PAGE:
"inventing." It’s not a monologue in other words. And, it’s not just
for "creative people."
ART. But creativity also requires art—a different
art—an ancient art. This art has nothing to do with high culture or
fine art. It has nothing to do with the bland safety and shallow
preachiness of Christian art. And, no big surprise, it has nothing
to do with religion—in the first instance. For this new/old art
transcends our culture, our apologetics and even art itself.
METAPHOR. Yet, art is impossible without
metaphor. Metaphor, we’ve discovered, is the very seed of art. It is
a tiny portion of art, a poem in miniature. It is the prototype and
power—the only power—of all the arts.
All metaphors—whether words, sounds, movements,
stories, images or anything else—put things side by side that don’t
go together, and the tension or interplay between these differences
conveys the message of the metaphor. That’s the reason future clergy
will be creators of comparison and contrast—artists of analogy and
affinity—virtuosos of similarity and similitude.
Today’s clergy however, misunderstand metaphor.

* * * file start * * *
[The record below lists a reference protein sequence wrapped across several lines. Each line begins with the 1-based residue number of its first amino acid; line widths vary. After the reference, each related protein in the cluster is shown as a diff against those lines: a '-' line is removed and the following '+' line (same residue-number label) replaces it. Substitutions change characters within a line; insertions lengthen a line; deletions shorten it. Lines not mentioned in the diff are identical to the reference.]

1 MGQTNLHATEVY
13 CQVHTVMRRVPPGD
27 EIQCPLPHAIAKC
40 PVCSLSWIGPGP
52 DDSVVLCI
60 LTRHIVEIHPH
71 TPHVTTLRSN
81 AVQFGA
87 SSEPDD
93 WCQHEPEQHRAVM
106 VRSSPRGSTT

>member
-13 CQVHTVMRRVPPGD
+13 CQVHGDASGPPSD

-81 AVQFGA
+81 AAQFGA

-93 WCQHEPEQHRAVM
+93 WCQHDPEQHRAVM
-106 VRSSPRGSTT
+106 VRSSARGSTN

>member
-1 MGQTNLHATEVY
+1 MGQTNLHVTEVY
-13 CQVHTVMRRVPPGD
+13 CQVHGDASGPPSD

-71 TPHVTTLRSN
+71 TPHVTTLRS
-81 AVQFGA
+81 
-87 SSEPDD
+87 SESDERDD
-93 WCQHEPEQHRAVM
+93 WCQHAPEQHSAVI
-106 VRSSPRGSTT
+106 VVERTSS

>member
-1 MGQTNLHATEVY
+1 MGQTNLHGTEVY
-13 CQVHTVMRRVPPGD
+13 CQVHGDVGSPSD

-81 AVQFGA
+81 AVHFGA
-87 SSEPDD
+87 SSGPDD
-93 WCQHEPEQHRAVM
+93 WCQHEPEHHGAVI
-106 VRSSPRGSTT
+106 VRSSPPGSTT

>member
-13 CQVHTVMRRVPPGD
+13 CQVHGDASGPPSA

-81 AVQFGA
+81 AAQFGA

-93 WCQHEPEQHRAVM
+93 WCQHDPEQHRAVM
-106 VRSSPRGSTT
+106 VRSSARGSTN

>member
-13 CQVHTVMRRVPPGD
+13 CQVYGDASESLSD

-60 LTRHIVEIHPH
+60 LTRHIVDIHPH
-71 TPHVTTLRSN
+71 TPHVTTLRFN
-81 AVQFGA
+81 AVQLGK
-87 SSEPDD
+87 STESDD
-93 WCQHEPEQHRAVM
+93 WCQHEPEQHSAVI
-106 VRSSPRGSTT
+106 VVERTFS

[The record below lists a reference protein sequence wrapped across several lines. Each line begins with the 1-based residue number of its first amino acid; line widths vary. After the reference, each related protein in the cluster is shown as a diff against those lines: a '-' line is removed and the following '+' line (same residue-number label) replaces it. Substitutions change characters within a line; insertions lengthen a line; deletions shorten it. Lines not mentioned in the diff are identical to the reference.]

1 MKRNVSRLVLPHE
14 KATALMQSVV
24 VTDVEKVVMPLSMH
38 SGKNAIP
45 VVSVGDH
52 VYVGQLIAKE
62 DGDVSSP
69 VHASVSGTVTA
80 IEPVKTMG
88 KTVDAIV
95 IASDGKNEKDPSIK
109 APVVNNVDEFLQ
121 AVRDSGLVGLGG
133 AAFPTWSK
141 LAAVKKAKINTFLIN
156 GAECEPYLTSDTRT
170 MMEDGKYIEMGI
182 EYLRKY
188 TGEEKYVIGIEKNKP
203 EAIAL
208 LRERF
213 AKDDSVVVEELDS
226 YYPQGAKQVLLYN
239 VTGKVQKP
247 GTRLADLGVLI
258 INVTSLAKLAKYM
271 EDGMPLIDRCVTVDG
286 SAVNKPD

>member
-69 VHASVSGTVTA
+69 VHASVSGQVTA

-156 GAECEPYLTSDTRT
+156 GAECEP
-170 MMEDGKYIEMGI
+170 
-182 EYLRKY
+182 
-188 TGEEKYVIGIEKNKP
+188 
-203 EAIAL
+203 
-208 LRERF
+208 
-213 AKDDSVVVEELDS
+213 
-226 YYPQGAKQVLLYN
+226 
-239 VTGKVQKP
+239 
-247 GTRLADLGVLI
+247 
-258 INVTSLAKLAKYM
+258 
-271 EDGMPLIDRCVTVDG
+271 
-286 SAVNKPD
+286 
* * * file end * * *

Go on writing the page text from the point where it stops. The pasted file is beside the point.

Prophetic metaphor does not reduce to mere figures of speech,
decorative images or colorful language. It does not suffer the
mediation of literal worlds, logical ideas or absolute knowledge.
And, it has no need of rhetorical eloquence, a charismatic
personality or manipulative tricks. For metaphor—at this level—finds
its power on the ruins of rationality and on the death of heroic
EMOTION. Finally, metaphor is impossible without
emotion. For intuitive visions and felt meanings require each other.
These feelings, though, are not the knee-jerk, garden-variety
emotions of the natural world. They are instead "felt-meanings,"
"knowing-emotions," "empowered passions." They yield "light" with
their heat, revelation with their warmth, and insight with their
They "see" as well as feel.
Yet, we’re taken by an even greater surprise. The
creativity, art, metaphor and emotion of the coming world will
breach the strict borders among music, poetry, dance, drama and
visual art. For what we once called art will show up incognito in
life itself—anywhere, any time and in any form. In other words, we
will break the barriers between art and life itself. And, we will
honor whenever and wherever the "Word becomes flesh."
Hosea confirms that prophetic metaphor is the
Language of God. And today, great minds agree that metaphor has
something resembling "supernatural power." It will become our
primary tongue and our only advantage in a world overcome by machine
Today, then, we witness the end of a theology
that simply thinks, that forms from mere passive assent, that fades
day by day with the dying gasps of the unempowered. For a new
theology is being born—a theology of lived parables, baptized
imaginations and empowered spirits. And, in this new
credibility—this new orthodoxy—artists will become theologians and
theologians will become artists.
We will be stunned beyond disbelief.
© 2010 Thomas Hohstadt